What Vaginal Infections Are Transmitted Through Sexual Intercourse? There are several vaginal infections that are transmitted through sexual contact. Trichomoniasis, caused by a tiny single-celled organism that infects the vagina, can cause a frothy, greenish-yellow discharge. Often this discharge will have a foul smell. Women with trichomonal vaginitis may complain of itching and soreness of the vagina and vulva, as well as burning during urination. In addition, there can be discomfort in the lower abdomen and vaginal pain with intercourse. These symptoms may be worse after the menstrual period. Many women, however, do not develop any symptoms. Chlamydia is another sexually transmitted form of vaginitis. Unfortunately, most women with chlamydia infection do not have symptoms, which makes diagnosis difficult. A vaginal discharge is sometimes present, but not always. More often, a woman might experience light bleeding, especially after intercourse, and she may have pain in the lower abdomen and pelvis. Chlamydial vaginitis is most common in young women (18-35 years) who have multiple sexual partners. If you fit this description, you should request screening for chlamydia during your annual checkup. If left untreated, chlamydia can cause damage to a woman's reproductive organs, and can make it difficult for a woman to become pregnant.
Several sexually transmitted viruses cause vaginitis, including the herpes simplex virus and the humanpapilloma virus (HPV). The primary symptom of herpes is pain associated with lesions or "sores." These sores usually are visible on the vulva or the vagina but occasionally are inside the vagina and can only be seen during a gynecologic exam.

HPV, sometime referred to as genital warts, can cause painful warts to grow in the vagina, rectum, vulva or groin. These warts, when visible, usually are white to gray in color, but they may be pink or purple. When warts are not visible, a Pap smear may be the only way to detect the virus.

What Is Non-Infectious Vaginitis? Occasionally, a woman can have itching, burning, and even a vaginal discharge without having an infection. The most common cause is an allergic reaction or irritation from vaginal sprays, douches or spermicidal products. The skin around the vagina also can be sensitive to perfumed soaps, detergents, and fabric softeners. Another non-infectious form of vaginitis results from a decrease in hormones because of menopause or because of surgery that removes the ovaries. In this form, the vagina becomes dry. The woman may notice pain, especially with sexual intercourse, as well as vaginal itching and burning.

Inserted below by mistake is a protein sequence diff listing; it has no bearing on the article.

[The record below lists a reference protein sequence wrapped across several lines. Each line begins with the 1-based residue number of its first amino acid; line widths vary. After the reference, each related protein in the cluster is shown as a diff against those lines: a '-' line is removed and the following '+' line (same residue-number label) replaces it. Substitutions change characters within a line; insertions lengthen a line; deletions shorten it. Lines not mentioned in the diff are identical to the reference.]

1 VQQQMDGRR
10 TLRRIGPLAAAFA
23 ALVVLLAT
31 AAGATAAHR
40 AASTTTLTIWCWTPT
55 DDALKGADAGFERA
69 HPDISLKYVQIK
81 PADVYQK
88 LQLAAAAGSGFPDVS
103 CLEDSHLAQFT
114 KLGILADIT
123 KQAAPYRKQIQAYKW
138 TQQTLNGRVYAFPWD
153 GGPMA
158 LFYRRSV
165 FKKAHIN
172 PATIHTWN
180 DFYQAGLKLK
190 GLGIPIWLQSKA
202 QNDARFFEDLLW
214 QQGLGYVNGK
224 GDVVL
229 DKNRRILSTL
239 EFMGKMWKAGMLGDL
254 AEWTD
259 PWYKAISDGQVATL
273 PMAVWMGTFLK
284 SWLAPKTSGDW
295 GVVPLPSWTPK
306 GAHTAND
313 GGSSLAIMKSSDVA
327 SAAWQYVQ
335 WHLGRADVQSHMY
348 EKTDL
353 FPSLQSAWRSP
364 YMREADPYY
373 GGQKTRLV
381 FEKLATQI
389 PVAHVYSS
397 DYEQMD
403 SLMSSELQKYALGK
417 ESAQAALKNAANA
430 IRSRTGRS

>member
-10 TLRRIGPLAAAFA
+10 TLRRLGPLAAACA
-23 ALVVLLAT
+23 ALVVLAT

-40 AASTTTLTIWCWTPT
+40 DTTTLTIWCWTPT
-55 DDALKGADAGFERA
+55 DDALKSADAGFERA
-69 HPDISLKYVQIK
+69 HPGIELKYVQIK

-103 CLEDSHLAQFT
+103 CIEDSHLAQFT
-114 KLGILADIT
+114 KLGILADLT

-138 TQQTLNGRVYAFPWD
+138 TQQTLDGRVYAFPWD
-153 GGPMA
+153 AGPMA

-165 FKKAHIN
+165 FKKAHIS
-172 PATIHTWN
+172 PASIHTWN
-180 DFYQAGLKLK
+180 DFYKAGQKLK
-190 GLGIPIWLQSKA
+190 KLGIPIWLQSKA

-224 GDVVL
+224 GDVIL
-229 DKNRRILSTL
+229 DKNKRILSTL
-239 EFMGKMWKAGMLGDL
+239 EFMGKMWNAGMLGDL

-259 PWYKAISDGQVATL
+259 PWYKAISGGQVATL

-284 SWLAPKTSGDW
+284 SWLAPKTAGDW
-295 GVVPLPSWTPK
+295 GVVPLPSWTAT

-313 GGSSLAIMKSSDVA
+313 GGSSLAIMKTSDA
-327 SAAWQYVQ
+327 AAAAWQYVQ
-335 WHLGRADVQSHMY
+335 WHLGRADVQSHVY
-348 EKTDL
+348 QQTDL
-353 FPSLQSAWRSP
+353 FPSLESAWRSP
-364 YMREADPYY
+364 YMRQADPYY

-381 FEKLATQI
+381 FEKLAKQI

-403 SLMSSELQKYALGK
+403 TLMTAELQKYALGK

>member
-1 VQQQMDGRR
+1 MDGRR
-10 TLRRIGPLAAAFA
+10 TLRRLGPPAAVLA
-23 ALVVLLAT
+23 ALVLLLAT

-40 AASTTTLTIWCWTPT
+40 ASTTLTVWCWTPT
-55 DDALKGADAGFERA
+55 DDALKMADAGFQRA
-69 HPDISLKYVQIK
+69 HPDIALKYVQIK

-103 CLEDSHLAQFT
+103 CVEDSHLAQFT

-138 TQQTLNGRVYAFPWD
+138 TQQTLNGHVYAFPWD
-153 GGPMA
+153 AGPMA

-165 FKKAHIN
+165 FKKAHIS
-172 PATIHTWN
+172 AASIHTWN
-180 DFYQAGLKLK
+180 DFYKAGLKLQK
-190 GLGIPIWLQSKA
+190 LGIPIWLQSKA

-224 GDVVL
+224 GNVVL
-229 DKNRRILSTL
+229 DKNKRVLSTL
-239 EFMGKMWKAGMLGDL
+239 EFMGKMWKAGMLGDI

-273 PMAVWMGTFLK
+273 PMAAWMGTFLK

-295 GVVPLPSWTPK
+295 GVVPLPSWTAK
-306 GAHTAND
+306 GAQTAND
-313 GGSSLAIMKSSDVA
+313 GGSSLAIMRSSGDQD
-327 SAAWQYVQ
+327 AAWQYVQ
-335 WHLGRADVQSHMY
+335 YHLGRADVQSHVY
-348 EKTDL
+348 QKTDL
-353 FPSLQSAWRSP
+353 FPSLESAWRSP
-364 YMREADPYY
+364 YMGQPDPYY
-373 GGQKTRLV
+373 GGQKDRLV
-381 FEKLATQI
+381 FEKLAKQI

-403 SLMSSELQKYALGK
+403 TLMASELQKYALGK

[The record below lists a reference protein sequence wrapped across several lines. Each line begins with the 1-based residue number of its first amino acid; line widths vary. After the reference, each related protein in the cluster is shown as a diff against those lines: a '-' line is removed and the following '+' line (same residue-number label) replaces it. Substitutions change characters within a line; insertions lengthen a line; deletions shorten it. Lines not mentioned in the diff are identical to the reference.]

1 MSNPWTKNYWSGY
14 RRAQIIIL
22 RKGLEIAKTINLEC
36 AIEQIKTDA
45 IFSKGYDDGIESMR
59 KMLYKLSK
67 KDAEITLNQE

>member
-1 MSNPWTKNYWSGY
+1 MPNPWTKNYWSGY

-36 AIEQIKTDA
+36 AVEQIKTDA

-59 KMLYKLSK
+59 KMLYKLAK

How Is Vaginitis Treated? The key to proper treatment of vaginitis is proper diagnosis. This is not always easy since the same symptoms can exist in different forms of vaginitis. You can greatly assist your doctor by paying close attention to exactly which symptoms you have and when they occur, along with a description of the color, consistency, amount, and smell of any abnormal discharge. Do not douche before your office or clinic visit; it will make accurate testing difficult or impossible. Some doctors ask that you abstain from sex for 24 hours before your appointment. Because different types of vaginitis have different causes, the treatment needs to be specific to the type of vaginitis present. It is best to see your doctor before self-treating yourself with over-the-counter medications. "Non-infectious" vaginitis is treated by changing the probable cause. If you recently changed your soap or laundry detergent or have added a fabric softener, you might consider stopping the new product to see if the symptoms remain. The same instruction would apply to a new vaginal spray, douche, sanitary napkin or tampon. If the vaginitis is due to hormonal changes, estrogen may be prescribed to help reduce symptoms.